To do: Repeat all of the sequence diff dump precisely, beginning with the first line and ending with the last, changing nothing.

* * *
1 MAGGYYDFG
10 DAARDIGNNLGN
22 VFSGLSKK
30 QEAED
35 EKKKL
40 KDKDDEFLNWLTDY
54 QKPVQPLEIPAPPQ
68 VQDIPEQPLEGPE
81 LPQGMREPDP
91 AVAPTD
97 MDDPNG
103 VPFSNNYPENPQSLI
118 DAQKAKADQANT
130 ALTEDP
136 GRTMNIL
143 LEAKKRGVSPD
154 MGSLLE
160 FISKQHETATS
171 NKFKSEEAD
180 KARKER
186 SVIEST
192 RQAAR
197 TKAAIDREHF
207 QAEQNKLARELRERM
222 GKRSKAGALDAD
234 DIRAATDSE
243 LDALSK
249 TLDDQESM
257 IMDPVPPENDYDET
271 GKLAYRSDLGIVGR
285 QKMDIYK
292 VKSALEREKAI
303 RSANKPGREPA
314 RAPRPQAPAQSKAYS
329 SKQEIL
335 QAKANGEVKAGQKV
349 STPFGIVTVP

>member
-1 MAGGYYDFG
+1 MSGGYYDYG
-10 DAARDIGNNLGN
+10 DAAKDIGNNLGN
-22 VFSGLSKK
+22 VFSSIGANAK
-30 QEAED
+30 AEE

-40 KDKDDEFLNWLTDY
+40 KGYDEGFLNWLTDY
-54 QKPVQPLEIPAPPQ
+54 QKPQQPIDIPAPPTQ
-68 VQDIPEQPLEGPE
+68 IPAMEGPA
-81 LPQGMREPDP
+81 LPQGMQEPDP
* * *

1 MAGGYYDFG
10 DAARDIGNNLGN
22 VFSGLSKK
30 QEAED
35 EKKKL
40 KDKDDEFLNWLTDY
54 QKPVQPLEIPAPPQ
68 VQDIPEQPLEGPE
81 LPQGMREPDP
91 AVAPTD
97 MDDPNG
103 VPFSNNYPENPQSLI
118 DAQKAKADQANT
130 ALTEDP
136 GRTMNIL
143 LEAKKRGVSPD
154 MGSLLE
160 FISKQHETATS
171 NKFKSEEAD
180 KARKER
186 SVIEST
192 RQAAR
197 TKAAIDREHF
207 QAEQNKLARELRERM
222 GKRSKAGALDAD
234 DIRAATDSE
243 LDALSK
249 TLDDQESM
257 IMDPVPPENDYDET
271 GKLAYRSDLGIVGR
285 QKMDIYK
292 VKSALEREKAI
303 RSANKPGREPA
314 RAPRPQAPAQSKAYS
329 SKQEIL
335 QAKANGEVKAGQKV
349 STPFGIVTVP

>member
-1 MAGGYYDFG
+1 MSGGYYDYG
-10 DAARDIGNNLGN
+10 DAAKDIGNNLGN
-22 VFSGLSKK
+22 VFSSIGANAK
-30 QEAED
+30 AEE

-40 KDKDDEFLNWLTDY
+40 KGYDEGFLNWLTDY
-54 QKPVQPLEIPAPPQ
+54 QKPQQPIDIPAPPTQ
-68 VQDIPEQPLEGPE
+68 IPAMEGPA
-81 LPQGMREPDP
+81 LPQGMQEPDP